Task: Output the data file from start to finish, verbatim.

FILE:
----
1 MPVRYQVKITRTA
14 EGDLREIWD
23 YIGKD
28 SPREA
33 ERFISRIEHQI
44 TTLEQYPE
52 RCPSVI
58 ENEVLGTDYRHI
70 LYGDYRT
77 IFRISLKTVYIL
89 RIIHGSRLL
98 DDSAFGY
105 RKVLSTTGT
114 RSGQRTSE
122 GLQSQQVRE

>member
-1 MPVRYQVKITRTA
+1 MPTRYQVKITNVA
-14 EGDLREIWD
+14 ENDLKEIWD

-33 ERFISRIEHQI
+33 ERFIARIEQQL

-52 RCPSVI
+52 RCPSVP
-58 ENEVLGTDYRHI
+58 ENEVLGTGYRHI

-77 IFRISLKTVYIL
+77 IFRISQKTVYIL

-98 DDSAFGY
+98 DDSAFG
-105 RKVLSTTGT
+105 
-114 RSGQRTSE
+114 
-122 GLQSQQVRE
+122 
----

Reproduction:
1 MPVRYQVKITRTA
14 EGDLREIWD
23 YIGKD
28 SPREA
33 ERFISRIEHQI
44 TTLEQYPE
52 RCPSVI
58 ENEVLGTDYRHI
70 LYGDYRT
77 IFRISLKTVYIL
89 RIIHGSRLL
98 DDSAFGY
105 RKVLSTTGT
114 RSGQRTSE
122 GLQSQQVRE

>member
-1 MPVRYQVKITRTA
+1 MPTRYQVKITNVA
-14 EGDLREIWD
+14 ENDLKEIWD

-33 ERFISRIEHQI
+33 ERFIARIEQQL

-52 RCPSVI
+52 RCPSVP
-58 ENEVLGTDYRHI
+58 ENEVLGTGYRHI

-77 IFRISLKTVYIL
+77 IFRISQKTVYIL

-98 DDSAFGY
+98 DDSAFG
-105 RKVLSTTGT
+105 
-114 RSGQRTSE
+114 
-122 GLQSQQVRE
+122 